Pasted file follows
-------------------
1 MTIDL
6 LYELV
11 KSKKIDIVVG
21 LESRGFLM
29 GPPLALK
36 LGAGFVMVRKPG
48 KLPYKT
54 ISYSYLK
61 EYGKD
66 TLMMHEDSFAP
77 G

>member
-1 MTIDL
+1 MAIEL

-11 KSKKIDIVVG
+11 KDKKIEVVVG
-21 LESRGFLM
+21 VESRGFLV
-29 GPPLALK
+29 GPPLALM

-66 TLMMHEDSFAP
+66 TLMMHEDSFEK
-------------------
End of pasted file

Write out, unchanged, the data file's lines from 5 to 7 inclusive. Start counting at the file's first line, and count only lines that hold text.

29 GPPLALK
36 LGAGFVMVRKPG
48 KLPYKT